AUTORES
ESTUDIO
Persistencia del aerosol en relación con la posible transmisión del SARSCoV2
ABSTRACT
The evaporation of a spherical droplet in an environment with a known relative humidity (RH) can be evaluated using the diffusion model presented and validated in Ref. 30. The rate of change in the mass of the droplet, m_{d}(t), is given by
∂md(t)∂t=4πR2(t)Dva∂C(r,t)∂r∣∣∣r=R(t),∂mdt∂t=4πR2tDva∂Cr,t∂rr=Rt,

(1) 
where R(t) is the radius of the droplet, D_{va} is the diffusivity of water vapor in air, and C(r, t) is the water vapor concentration along direction r. Assuming that the droplets are sufficiently spaced and that the relative humidity of the air in which they are falling through does not change, the final term can be written as
∂C(r,t)∂r∣∣∣r=R(t)=(C(r=∞)−C(R(t),t)(1R(t)+1πDt‾‾‾‾√).∂C(r,t)∂rr=R(t)=Cr=∞−CRt,t1R(t)+1πDt.

(2) 
The water vapor concentration at the surface of the droplet [i.e., r = R(t)] is given by the equilibrium vapor pressure, ρ_{vap}, of the environment and, very far away from the droplet surface [i.e., r ≫ R(t)], is given by the product of the RH of the environment and ρ_{vap}, resulting in
∂md(t)∂t=4πR2(t)Dvaρvap(RH−1)(1R(t)+1πDt‾‾‾‾√).∂md(t)∂t=4πR2tDvaρvapRH−11R(t)+1πDt.

(3) 
Assuming that the solids (salt, proteins, and possibly virus particles) constitute a “spherical core” of the droplet, the mass, m_{d}, of the droplet at any time is given by
md(t)=4π3R30ρs+4π3(R3(t)−R30)ρw,mdt=4π3R03ρs+4π3R3t−R03ρw,

(4) 
where ρ_{s} is the density of the solid found in human mucus/saliva (i.e., 1500 kg/m^{3}) from Ref. 31 and ρ_{w} is the density of liquid water. Differentiating Eq. (4) with respect to time and combining the result with Eq. (3) give a nonseparable differential equation for the evolution in size of the droplet due to evaporation, where evaporation stops when the droplet is completely composed of the solid fraction or when R(t) = R_{0},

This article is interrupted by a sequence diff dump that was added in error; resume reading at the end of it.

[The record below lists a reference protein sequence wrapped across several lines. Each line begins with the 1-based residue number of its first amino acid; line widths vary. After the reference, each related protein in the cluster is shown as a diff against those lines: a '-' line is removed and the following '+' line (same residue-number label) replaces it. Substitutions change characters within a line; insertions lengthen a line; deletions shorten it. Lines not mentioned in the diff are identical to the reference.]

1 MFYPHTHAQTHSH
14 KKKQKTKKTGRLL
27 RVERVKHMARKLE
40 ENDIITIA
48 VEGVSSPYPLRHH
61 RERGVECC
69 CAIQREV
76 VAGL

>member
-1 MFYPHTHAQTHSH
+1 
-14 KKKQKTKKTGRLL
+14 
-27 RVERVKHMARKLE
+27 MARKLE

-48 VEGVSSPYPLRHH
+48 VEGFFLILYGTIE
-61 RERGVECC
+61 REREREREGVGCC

∂R(t)∂t=ρvapDvaρw(RH−1)(1R(t)+1πDvat‾‾‾‾‾√).∂R(t)∂t=ρvapDvaρwRH−11R(t)+1πDvat.

(5) 
For the purpose of the following calculations, it is taken that the solid core R_{0} of each droplet is half of the initial size R(t = 0) and corresponds to an initial density of ∼1080 kg/m^{3} for the water–solute mixture. Figure 3 displays solutions to Eq. (5) for the largest microdroplet sizes and shows the influence of the RH on the evaporation kinetics of a 10 µm droplet. Within 1 s, the evaporation of the small microdroplets is complete, resulting in a solid core.
Due to the fact that the evaporation occurs quickly, the dominant mode of decline in suspended droplets is sedimentation. As we will show below, the exponential decay in the number of drops that we observe can be quantitatively accounted for by taking only the sedimentation of already evaporated droplets into account. At all times, the droplets are assumed to be vertically falling at their terminal velocities described by Stokes flow,
∂h(R(t),t)∂t=2(ρd(t))9ηgR2(t).∂h(Rt,t)∂t=2ρdt9ηgR2t.

(6) 
This describes the rate of change in the height, h(R(t), t), through which the droplet has fallen where ρ_{a} is the density of air and g is the acceleration due to gravity. By solving Eqs. (5) and (6) numerically, the progressive evaporation and sedimentation of the droplets are coupled and comparable to models presented in Refs. 5 and 32. For the framework presented herein, how the number of droplets in a given volume evolves can be predicted, allowing the persistence calculations in Fig. 4 to be made. For this calculation, it is assumed that the droplets of each size class have a uniform random initial height in the volume in which they progressively sediment. From the particle size distribution, the total number of particles of each size class, N(R(t = 0)), initially in the volume can be obtained. The evolution in the total number of particles for each size class is then directly given by N(R(t),t)=N(R(t=0))h(R(t),t)hsysNRt,t=NRt=0h(Rt,t)hsys, taking h(R(t), t) to always be smaller than the system height h_{sys} in which dispersion experiments are made and the computational domain height in which the sedimentation and evaporation of the droplets are calculated. The total number of droplets in the system, N_{total}, at any time t is then the discrete summation of this number over all particle sizes, n, for which h(R(t), t) < h_{sys}.
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